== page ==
Several residents of Capitol Bypass Community took to the streets on Saturday, February 6, when they realized that officers of the Police Support Unit (PSU) and Sheriffs from the Civil Law Court at the Temple of Justice in Monrovia had come to evict them from lands owned by Jesse Payne.
The residents, in their fury early Saturday, grouped themselves into several units, set road blocks, threw stones and prevented vehicles from using the Bypass to access central Monrovia.
They were heard saying, “Since they think they can frustrate us in this country because they are the only people to bribe the court and police to take action against us, we will all spoil it. No peace for us, no peace for them too,” groups shouted in unison.
As the 20 PSU officers positioned nearby after their presence sparked the protest, they awaited further orders, which did not come until they were recalled to their headquarters on Capitol Hill on an order that reportedly came from the Minister of Justice.
A writ of re-possession from the Sixth Judicial Circuit Court presided over at the time by Judge Yussif D. Kaba, during the September 2015 term of court, necessitated the eviction and the subsequent riot.
The writ states: “You are hereby commanded to put the Respondent (Jesse C. Payne) in the above captioned cause of action in complete and unrestricted possession of the property/premises commencing in range IX of the plantation lands of Monrovia beyond the False Cape and bearing in the authentic records of said land number 33 to the Rockhole (East of Bassa Community) Anderson’s land or the Mesurado River and running thence beside the University of Liberia.
The land space in question contains about 48 acres to be identified by a registered/licensed land surveyor.
The writ of repossession said that the respondent is entitled to the above mentioned/described property/premises by virtue of a Supreme Court mandate/opinion dated June 29, 2010, and re-confirmed on the September 15, 2015, by Associate Justice in Chambers.
But while implementing the order on February 6, 2016, an affected party identified as Rookie Brown, told the Daily Observer that the PSU officers on that morning stormed his house, asking him to get out while at the same time allegedly throwing out his belongings.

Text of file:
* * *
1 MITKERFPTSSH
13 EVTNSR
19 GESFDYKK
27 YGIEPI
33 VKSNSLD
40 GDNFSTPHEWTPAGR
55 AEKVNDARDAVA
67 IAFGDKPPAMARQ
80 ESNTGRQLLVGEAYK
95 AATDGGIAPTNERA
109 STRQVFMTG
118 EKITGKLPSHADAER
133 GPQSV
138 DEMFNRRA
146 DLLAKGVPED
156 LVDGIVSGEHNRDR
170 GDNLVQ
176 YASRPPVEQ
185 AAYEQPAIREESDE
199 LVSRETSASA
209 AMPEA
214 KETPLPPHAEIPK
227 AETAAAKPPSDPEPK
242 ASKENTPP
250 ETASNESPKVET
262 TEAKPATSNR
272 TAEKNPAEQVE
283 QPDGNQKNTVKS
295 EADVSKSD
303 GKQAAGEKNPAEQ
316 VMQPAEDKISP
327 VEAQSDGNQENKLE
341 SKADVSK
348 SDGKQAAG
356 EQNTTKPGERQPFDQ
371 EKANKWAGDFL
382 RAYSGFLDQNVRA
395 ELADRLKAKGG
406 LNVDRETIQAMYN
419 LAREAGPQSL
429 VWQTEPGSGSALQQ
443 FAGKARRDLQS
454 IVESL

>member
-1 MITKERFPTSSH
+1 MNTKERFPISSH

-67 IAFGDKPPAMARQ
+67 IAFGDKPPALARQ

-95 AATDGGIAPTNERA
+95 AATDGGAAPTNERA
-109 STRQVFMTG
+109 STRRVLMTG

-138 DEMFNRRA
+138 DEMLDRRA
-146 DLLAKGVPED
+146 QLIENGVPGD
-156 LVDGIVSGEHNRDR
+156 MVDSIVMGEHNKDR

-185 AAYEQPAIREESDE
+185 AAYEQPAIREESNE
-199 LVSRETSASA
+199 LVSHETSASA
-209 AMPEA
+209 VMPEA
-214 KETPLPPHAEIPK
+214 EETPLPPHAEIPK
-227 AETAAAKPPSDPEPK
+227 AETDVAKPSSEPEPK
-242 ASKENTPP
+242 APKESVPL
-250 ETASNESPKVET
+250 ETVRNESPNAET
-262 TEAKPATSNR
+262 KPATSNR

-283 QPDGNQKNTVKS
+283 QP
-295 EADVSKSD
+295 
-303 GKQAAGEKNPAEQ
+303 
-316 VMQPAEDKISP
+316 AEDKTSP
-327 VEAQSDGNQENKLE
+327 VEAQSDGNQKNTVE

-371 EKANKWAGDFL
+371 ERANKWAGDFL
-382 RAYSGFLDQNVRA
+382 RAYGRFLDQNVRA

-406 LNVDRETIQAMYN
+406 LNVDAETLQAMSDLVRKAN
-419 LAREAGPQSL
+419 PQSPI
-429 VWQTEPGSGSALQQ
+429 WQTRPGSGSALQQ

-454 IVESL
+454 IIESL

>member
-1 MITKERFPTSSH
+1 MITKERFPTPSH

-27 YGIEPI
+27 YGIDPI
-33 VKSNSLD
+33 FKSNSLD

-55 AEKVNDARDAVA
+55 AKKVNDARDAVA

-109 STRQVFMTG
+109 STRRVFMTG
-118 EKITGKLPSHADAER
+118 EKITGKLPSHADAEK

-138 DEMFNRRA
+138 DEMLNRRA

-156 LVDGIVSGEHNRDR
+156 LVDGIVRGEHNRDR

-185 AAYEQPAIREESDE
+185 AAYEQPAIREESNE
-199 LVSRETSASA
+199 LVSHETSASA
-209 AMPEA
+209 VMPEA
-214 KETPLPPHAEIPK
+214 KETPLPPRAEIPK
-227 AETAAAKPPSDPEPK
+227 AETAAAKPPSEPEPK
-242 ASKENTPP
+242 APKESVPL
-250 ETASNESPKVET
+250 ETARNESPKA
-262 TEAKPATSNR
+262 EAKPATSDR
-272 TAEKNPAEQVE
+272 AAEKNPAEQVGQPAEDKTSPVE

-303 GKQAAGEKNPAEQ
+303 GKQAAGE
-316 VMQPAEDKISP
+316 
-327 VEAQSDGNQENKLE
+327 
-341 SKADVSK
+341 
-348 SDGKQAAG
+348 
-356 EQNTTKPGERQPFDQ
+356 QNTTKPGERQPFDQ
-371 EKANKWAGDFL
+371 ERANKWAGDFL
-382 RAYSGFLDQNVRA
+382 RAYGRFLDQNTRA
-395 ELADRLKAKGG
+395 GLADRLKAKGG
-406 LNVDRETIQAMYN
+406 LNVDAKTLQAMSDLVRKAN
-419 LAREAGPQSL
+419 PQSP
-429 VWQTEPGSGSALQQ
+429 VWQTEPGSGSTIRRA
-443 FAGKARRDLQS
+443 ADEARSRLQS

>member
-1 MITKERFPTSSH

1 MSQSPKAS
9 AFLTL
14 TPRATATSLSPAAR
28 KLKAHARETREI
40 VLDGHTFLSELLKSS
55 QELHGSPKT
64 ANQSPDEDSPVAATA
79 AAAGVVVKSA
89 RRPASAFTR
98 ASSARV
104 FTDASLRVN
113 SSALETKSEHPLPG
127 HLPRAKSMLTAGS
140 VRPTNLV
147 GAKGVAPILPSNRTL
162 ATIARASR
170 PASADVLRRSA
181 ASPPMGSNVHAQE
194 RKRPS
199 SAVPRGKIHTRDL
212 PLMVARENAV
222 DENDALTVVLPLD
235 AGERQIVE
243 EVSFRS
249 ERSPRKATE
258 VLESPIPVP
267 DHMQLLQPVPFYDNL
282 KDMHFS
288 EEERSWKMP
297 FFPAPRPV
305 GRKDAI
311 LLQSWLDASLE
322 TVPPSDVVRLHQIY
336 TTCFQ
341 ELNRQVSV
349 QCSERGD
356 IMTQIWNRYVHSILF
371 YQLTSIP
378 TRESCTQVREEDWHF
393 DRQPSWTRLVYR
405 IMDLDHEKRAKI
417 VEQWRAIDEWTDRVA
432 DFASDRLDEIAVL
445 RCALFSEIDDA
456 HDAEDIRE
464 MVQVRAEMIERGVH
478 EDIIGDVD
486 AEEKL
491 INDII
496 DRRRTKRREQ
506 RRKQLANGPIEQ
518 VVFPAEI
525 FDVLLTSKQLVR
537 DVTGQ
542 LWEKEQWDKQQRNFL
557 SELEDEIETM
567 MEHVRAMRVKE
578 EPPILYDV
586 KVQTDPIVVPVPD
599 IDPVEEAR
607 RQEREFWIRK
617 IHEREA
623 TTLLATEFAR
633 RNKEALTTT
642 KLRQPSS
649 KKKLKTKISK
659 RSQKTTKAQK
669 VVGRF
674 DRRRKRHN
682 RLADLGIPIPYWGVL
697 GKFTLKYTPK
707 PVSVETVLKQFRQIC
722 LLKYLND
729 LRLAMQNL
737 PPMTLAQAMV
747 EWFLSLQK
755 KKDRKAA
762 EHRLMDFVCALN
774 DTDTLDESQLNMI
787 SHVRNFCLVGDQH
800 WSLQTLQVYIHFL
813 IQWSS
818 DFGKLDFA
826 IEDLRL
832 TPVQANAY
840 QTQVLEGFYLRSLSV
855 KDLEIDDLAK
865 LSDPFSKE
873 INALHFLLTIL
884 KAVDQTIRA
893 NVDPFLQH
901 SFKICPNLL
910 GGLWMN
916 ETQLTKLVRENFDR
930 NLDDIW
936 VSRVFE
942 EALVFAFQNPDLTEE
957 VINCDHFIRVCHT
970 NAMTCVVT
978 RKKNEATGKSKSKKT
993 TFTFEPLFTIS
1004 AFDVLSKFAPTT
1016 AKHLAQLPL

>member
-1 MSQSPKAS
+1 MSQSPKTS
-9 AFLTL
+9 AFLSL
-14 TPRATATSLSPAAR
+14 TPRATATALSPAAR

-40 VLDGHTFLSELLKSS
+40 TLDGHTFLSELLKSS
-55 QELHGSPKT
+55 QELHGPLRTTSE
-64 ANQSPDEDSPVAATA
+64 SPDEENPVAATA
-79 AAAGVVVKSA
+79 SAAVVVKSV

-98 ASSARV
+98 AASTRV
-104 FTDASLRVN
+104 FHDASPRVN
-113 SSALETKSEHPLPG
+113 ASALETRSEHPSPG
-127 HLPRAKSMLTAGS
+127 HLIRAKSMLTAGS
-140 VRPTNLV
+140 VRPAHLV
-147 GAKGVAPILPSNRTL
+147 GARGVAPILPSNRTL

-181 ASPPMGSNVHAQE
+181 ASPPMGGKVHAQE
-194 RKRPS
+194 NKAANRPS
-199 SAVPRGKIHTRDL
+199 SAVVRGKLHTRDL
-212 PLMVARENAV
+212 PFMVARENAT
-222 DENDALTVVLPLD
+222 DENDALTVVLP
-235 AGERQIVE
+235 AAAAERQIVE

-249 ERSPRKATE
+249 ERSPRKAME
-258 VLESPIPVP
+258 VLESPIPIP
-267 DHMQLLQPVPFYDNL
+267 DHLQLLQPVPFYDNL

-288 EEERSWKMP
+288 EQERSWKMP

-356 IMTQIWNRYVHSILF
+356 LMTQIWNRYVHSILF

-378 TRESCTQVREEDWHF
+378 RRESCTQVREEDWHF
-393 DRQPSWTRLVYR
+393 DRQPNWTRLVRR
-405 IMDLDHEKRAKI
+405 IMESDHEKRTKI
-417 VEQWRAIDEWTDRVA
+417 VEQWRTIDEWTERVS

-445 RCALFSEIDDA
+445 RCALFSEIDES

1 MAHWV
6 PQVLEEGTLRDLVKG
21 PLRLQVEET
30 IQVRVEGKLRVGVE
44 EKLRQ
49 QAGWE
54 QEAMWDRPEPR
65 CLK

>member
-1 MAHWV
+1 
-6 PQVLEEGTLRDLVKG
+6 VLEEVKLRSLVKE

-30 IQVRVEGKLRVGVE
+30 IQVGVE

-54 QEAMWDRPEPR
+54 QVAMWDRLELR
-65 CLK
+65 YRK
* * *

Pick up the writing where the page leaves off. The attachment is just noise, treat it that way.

“Police asked me what I was doing in the area and I said I live here, this is my place, because I have the mother’s deed to the area,” Brown said.
He added, “There is one man called Jesse Payne who claims that he has 48 acres of land extending from 12th Street to the new bridge near Slipway, and the land is not for him. My mother has a deed for the land we occupy, and the land was bought from one Charlie Johnson. He always comes to evict when Supreme Court is closed, but all cases he carried to the court in the past were thrown out.”
A female resident denied Jesse Payne ever owing the land in question and winning a case for the 48 acres in court, “but he reportedly paid money to the court and the police to evict us.”
Some of the court officers the Daily Observer spoke to rubbished this claim.
Ms. Willimena G. Stephens said, “We don’t even know whether a case about this land has gone to the Supreme Court, but are just seeing police this morning coming to evict people. When a case goes to court, people involved should be informed, but there has been no notification. Jesse Payne was once asked to survey the land he claims here, and this is what we know. We have gone to the President and she said they were going to resolve the matter. In fact, we went to the Lands and Mines Ministry and he could not show deed for the land he claims. He has no title deed to any land here.”
Siama Kpoto Jr., another resident, told this paper that case about the land has been in court for the past two years, and Jesse Payne was asked to only survey his means and bound and not to evict.
“To our surprise this morning, we saw more than 200 PUS officers storming our premises and we resisted. They went on beating some of our men and put them in detention, and the residents are saying that until their brothers can be released and sent to hospital, they will not leave the road,” Kpoto said.
Daniel A. Binda Sr. said he has been living in the community since 1987 and there has been no land issue involving him and Jesse Payne, noting that what he knows is Jesse Payne has been told to survey the 48 acres he claims to own and not to evict anyone because they all have their deeds.”
Madam Lucy Anderson in her reaction said she “had lived in the community since 1963 and there has been no claimer named Jesse Payne.
“We and our parents lived here and used to break wood and cut palm nuts during the days of Tubman. Jesse Payne does not own a piece of land here. Our parents bought land from one Charlie B. Johnson; and the next time Jesse Payne comes to break our houses, there will be bloodshed. We want Ellen Johnson Sirleaf to stop him because when he comes back again, it will be a different story all together,” she warned.
Another resident only identified as Mohammed said case involving Jesse Payne and residents of the area had been in court on two occasions, “but it is always thrown out because of lack of substantial evidence.”
On the issue of the riot, Mohammed said, “It is not good to riot, but in our society riot works because if the common people do not rise up, things cannot work in their interest.”
During the course of the riot, Jesse Payne was nowhere to be found, and neither the police nor the sheriffs could talk to the press.